Pattern Puzzle: Origami Sleeve

I get so caught up in the day to day that I never get around to posting everything I intend. Take the sample of this origami sleeve; I took this photo in Berlin last September! I saw a few things there that would make for an interesting challenge other than that Crines collar I posted way back when which merited a one, two, three, four part argument. Yes, I’m a bit obsessive about pattern engineering. Maybe I’ll get around to those pockets I found too.

There’s one thing that bugs me about this sleeve though. It’s not a whole sleeve -and it could be. No, it’s an artsy fartsy, attached like an epaulet thing just flopping around, exposing your underarm and this thing is wool mind you! If you’re wearing wool, it’s cold out and you don’t need anything breezing acrross your chest via a slash at your armpit. Okay, so I’m a fuddy duddy. I think it’d be just as lovely if not more so as a complete sleeve -meaning it’d sew into the armscye.

I realize you can’t see it very well, I was shooting this through a plate glass window and hoping I wouldn’t get caught but there’s a larger version too. The point is, this is really just a concept, you don’t really need to create this sleeve per se but you can use the concept to create interesting folds and not even just around the bicep. I’d thought to do things like this if I were to ever get around to launching that blouse line but I’d be inclined to do it down near the cuff if not at the cuff. Cuffs these days are superfluous, nobody makes interesting detailed ones anymore. They’re perfunctory, tuck in the blousing of the sleeve into a three inch topstitched band and if you’re lucky, the button is cute but usually not even that. It’s a pity really.

Anyway, play at will. Submit sketches if you like of interesting renditions. If you’re up to a challenge, try drawing out the pattern piece for this sleeve. Bonus points if you can make it a regular sew in sleeve. By the way, this sleeve has a downside. It’ll be hard to press so you can’t use a fabrication that wrinkles in the wash.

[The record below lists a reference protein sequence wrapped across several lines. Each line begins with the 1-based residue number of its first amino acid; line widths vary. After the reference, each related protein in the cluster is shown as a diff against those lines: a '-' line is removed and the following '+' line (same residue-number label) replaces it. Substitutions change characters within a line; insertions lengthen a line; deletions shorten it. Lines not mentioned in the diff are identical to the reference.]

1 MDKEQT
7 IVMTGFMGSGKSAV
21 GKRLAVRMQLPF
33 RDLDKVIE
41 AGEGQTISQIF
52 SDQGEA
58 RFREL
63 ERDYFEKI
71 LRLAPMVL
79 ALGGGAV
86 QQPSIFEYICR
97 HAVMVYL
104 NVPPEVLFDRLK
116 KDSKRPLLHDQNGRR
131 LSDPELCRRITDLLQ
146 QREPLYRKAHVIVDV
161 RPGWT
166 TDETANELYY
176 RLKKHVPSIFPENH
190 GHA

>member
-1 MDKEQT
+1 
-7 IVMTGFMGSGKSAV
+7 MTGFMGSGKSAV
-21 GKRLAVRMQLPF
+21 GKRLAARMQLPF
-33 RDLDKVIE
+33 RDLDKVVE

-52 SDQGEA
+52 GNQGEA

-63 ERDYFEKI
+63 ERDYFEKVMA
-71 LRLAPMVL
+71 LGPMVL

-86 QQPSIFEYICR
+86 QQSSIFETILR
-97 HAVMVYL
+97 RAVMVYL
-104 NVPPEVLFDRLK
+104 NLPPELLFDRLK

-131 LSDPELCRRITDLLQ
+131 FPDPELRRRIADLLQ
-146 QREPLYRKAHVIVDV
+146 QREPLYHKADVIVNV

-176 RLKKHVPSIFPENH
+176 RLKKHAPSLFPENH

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  1. Liana says:

    Elaine’s link is exactly what I thought of when I saw this. The Dior sleeve is almost a flange, and reminds me very much of medieval/renaissance over-bodices.

  2. Kathleen says:

    Ack! As much as I dislike those wool epaulets, I prefer those. I can always wear a long sleeved skin tight black leotard. Those puffy Dior sleeves made me :::nervous::: they’re so big there could be something nesting in there, like honey badgers or a wasp’s nest -knowing my luck.

  3. Donna Sebastian says:

    Well, I like folded oragami anything and think it is especially neat in clothing. And, yes, wool is suppose to be warm. At least that is why I would wear it. If I weren’t sorting out all my fabric from a fallen ceiling, because of a frozen water pipe, I would attempt the challenge.

  4. Elaine Good says:

    Liana is being extremely gracious! I saw the photo posted on her blog right after I saw this Pattern Puzzle, but I totally forgot to give her the credit! I’m sorry Liana.

    Kathleen, I agree with you about the leotard rather than the fluffy sleeves; mine would need to be at least 90% cotton or if I were only wearing it a few hours, silk.


  5. Maura Townsend says:

    To me, it looks like a detail swiped from 1940’s fashion. However, it also looks like it’s only the cap section of the outer half of a full length suit sleeve.

  6. Marie-Christine says:

    Now you’re not being fair Kathleen – a nice crepey tropical wool would be the ideal fabric for something which can’t be pressed easily but can be worn in short-sleeve weather :-). But yes, if it were me I’d still have at least a 3/4 sleeve to go with it. Maybe under it? If you can have flaps on trench coats, surely you can have an artsy-fartsy epaulet thing on top of your sleeve.

  7. Actually, I like this cap-flange thingy. It’s like a cape, which is cool. And you should be wearing something between your skin and a wool dress anyway, to protect your skin and the wool from eachother. Having a flange intead of a set-in sleeve gives you more freedom to pick what to wear underneath: big poofy sleeves? Or a leotard? If it were set-in you would be stuck with the leotard.

    (Sorry I have to be different all the time.)

  8. Grace says:

    I wonder if they are referencing Japanese kimono? I remember reading a Japanese book (perhaps the Pillow Book of Sei Shonagon? or the Diary of Lady Murasaki?) where the narrative goes on and on about color layering of under-kimono, peeking out from the underarm slit when the wearer moved. Imagine the ladies in waiting, all in identical hairstyles and makeup. The only way they showed their individuality was through their choice of colors.

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